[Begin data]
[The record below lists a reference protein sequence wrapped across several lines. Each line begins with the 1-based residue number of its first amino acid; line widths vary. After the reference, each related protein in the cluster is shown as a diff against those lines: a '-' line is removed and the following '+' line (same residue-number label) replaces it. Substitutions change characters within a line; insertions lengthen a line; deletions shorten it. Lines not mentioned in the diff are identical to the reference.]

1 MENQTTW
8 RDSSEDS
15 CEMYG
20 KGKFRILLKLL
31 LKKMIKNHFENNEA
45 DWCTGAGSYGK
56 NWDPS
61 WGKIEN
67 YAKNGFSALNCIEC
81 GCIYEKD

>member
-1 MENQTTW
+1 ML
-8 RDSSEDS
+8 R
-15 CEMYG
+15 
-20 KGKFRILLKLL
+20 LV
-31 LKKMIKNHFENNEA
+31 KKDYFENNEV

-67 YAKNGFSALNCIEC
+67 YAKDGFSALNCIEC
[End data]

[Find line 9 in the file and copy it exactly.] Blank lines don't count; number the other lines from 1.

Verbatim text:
61 WGKIEN